Stay-At-Home Mad

What do soccer moms fantasize about? That list would probably be too long—and semi-unprintable. But some of them dream of hanging up their sneakers and becoming police officers. Or chefs. Or architects. At least that's what TLC is betting on. In a new reality show called "The Secret Life of a Soccer Mom," the network is offering stay-at-home mothers the chance to spend a week back at the career they left—or simply wished they'd had—before they had kids. The twist was supposed to be that at the end of the week, the moms would decide whether they want to keep working. But TLC has discovered that their show packs a much bigger wallop than that. In fact, it's touched off a war—another Mommy War.

In the show's recent premiere, Adrian Stark, a mother of three girls in southern California, decides to go back to fashion design after 10 years at home. Her daughters were awestruck by the gowns she makes. Her husband, Bruce, a physician, is at first stymied by the child-care duties. But when she's offered a full-time job, he tears up. "I'm seeing Adrian get something that I have been unable to give her, which is completeness." Completeness? Almost instantly, TLC's online message boards were jammed with comments from women outraged that Adrian would choose a career over being a stay-at-home mom—a SAHM, in parent lingo. They called the show "sick" and Adrian "selfish." One mom wrote, "Let's show the other side of the story … how the kids' world is going to be turned upside down by having to go to day care." Another: "Unless you're about to starve there is no reason for you to be at work. If you didn't want to raise your children, you should not have had them. It's child abandonment." Adrian's desire for "completeness" drew an especially scathing response: "Could any more feminist crap be shoved down our throats? How about feeling complete by parenting your kids the right way?"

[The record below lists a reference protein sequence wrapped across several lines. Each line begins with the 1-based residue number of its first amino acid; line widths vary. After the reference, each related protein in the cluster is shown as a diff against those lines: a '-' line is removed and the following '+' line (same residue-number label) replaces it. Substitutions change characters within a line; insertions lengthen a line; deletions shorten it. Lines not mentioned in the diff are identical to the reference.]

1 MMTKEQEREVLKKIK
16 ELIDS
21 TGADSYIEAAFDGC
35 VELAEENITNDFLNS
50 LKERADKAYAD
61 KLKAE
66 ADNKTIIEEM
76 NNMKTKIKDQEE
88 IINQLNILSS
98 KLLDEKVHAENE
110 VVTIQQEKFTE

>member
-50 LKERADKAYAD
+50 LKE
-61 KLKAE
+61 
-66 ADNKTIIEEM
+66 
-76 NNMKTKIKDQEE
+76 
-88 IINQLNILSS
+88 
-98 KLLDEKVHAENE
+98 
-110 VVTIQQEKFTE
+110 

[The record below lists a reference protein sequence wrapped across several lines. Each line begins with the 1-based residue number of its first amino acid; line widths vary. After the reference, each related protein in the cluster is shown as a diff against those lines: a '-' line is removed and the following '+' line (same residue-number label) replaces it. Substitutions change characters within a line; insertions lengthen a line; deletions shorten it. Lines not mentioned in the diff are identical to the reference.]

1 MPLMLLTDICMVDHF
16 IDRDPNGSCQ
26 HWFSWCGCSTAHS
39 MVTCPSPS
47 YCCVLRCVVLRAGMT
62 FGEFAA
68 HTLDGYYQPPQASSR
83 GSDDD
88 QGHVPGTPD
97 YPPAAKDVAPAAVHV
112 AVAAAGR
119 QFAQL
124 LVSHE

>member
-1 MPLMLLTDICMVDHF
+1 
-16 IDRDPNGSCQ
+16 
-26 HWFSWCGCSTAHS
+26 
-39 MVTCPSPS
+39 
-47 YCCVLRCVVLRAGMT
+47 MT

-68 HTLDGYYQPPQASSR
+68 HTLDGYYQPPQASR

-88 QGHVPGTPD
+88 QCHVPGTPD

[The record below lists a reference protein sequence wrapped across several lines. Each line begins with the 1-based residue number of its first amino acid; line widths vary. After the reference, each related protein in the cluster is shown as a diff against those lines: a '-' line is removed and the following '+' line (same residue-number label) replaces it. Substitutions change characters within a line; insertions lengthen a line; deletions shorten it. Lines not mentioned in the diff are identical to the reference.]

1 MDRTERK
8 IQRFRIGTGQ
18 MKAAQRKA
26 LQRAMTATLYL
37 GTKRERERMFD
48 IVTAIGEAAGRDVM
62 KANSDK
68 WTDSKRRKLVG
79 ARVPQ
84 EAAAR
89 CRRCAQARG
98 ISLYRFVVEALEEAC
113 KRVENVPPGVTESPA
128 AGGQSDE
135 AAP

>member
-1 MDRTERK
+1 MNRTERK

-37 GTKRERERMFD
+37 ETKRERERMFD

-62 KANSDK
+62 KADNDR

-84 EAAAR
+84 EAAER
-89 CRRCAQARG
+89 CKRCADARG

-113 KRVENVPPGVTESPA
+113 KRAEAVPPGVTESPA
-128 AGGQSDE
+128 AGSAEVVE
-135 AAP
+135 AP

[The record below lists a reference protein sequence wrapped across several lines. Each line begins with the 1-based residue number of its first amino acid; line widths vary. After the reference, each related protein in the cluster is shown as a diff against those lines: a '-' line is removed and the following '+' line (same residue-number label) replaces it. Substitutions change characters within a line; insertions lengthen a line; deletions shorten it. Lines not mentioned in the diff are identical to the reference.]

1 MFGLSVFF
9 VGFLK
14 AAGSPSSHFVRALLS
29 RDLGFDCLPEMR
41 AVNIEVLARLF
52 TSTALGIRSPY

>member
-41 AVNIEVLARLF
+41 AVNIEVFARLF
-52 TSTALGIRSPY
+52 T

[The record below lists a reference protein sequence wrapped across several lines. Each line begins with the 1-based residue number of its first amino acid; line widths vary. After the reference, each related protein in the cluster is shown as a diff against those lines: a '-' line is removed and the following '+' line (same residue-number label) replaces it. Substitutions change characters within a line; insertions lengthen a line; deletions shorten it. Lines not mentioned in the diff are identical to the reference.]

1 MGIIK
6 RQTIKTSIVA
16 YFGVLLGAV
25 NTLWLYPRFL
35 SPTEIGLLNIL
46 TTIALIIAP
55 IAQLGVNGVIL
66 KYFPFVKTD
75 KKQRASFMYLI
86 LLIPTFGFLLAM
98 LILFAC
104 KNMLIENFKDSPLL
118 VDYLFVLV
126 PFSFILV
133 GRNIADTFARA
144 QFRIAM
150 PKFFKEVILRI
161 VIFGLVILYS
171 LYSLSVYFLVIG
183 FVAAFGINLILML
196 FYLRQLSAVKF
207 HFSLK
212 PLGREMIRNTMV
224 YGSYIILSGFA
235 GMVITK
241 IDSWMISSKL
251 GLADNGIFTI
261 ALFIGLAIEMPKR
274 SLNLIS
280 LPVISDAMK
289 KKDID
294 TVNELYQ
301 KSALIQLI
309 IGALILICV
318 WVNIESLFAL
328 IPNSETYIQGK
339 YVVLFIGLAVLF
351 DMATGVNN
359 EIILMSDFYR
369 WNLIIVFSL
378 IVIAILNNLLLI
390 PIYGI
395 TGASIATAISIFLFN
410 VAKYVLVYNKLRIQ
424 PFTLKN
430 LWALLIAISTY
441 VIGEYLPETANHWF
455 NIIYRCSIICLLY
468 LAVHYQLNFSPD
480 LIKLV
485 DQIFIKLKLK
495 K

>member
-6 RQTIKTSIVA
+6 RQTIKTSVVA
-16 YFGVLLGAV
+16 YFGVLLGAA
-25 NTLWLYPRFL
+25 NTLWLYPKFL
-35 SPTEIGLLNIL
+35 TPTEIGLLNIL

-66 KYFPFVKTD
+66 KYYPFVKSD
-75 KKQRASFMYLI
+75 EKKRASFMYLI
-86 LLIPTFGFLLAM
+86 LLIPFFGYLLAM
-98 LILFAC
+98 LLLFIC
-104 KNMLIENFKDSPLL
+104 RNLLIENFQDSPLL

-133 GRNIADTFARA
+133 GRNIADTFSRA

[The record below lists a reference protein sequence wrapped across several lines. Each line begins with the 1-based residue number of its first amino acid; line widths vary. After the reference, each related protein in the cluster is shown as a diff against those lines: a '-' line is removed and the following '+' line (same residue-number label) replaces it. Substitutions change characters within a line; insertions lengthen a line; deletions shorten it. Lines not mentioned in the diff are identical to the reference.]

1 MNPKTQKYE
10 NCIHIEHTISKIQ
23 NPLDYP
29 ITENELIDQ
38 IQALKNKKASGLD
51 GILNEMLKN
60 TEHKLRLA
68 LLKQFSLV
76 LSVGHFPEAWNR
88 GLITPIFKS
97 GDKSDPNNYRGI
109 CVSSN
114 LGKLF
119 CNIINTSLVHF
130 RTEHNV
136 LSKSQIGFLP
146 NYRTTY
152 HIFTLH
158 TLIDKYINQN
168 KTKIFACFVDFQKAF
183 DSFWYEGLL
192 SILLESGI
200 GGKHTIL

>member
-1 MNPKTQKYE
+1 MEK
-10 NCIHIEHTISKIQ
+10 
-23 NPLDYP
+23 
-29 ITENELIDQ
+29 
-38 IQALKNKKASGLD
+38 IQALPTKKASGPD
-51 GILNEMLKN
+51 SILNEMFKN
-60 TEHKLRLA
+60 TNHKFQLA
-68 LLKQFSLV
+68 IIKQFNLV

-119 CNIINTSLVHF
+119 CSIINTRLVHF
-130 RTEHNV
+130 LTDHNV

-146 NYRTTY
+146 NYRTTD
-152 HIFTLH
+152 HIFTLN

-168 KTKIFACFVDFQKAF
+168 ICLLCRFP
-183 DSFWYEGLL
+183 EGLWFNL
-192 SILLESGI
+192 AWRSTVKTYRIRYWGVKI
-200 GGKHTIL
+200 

What constitutes the "right way" is what's up for debate. While TLC deserves praise for hosting a frank online discussion, it has clearly stepped on a land mine—which in the TV world means it's a gold mine. "Soccer" is certainly asking for controversy. To start with, what sane woman could make this kind of decision in a week? We're not talking about a kitchen makeover here. The show also skips blithely over the reality that choosing to stay home is, for many women, a luxury. About 70 percent of American women with children younger than 18 work outside the home—including 60 percent of mothers with children under 3. Without TV producers acting as their personal employment agency, it's not exactly easy for women to wedge themselves back into the job market after a decade like Rip van Mommy. Most perplexingly, "Soccer Mom" sends a team of three model types to cook and clean for the newly motherless family. It's not exactly every mom's fantasy to have hot young women running around the house sautéeing and vacuuming—even temporarily. How about a "manny" or a dowdy supernanny?

To be fair, in subsequent episodes not every mom gets a dream job, and sometimes the cost of child care rivals the take-home pay. They do flick at the inevitable child-care stresses and lack of job flexibility—a common complaint among working mothers. Currently, three quarters of them work full time, but a July 2007 Pew Research Center survey found that only 21 percent of working mothers saw full-time work as the best arrangement. But the best way to inject a little reality might be to do follow-up shows. Then we might see Adrian six months into her new career when she gets to have stereophonic guilt—the kind where you feel bad for leaving work and for getting home late.

Long after Hillary Clinton's much maligned "I guess I could have stayed home and baked cookies" crack, most women still can't easily admit they want to leave their kids with sitters to pursue a career. Even now, Michelle Obama is careful to explain that her daughters are cared for by their grandmother while she's campaigning—not, heaven forbid, by a babysitter. One wonders what the reaction would be if she left the kids behind to run for president herself.

But sniping aside, there are few delicious moments in "Soccer Mom" for women of all stripes. When Adrian's husband takes over the child care, he makes fun of her three-page instruction list: "I'm not going to turn childhood into a structured, serious, rule-based thing." Within days he's pointing at the toddler and saying, "Stay! … Oh, I don't mean to talk to you like a pet." When their tween daughter says, "I know it might be a little bit more difficult for my dad than my mom, because he's a man and men can't do anything right"—well, that's enough to make any mother smile.